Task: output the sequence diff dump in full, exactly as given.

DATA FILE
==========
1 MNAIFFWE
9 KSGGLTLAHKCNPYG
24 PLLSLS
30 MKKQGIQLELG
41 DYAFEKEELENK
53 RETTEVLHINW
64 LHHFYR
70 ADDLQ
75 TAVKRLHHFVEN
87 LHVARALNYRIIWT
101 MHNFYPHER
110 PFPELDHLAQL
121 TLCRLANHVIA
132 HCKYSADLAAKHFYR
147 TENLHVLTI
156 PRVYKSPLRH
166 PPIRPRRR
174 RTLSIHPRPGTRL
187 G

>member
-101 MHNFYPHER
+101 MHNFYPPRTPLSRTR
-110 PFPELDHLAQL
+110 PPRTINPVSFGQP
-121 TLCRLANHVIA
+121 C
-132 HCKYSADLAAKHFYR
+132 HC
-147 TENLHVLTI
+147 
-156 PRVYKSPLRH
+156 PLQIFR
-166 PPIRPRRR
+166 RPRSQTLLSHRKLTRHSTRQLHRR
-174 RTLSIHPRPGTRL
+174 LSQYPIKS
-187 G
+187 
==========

1 MNAIFFWE
9 KSGGLTLAHKCNPYG
24 PLLSLS
30 MKKQGIQLELG
41 DYAFEKEELENK
53 RETTEVLHINW
64 LHHFYR
70 ADDLQ
75 TAVKRLHHFVEN
87 LHVARALNYRIIWT
101 MHNFYPHER
110 PFPELDHLAQL
121 TLCRLANHVIA
132 HCKYSADLAAKHFYR
147 TENLHVLTI
156 PRVYKSPLRH
166 PPIRPRRR
174 RTLSIHPRPGTRL
187 G

>member
-101 MHNFYPHER
+101 MHNFYPPRTPLSRTR
-110 PFPELDHLAQL
+110 PPRTINPVSFGQP
-121 TLCRLANHVIA
+121 C
-132 HCKYSADLAAKHFYR
+132 HC
-147 TENLHVLTI
+147 
-156 PRVYKSPLRH
+156 PLQIFR
-166 PPIRPRRR
+166 RPRSQTLLSHRKLTRHSTRQLHRR
-174 RTLSIHPRPGTRL
+174 LSQYPIKS
-187 G
+187 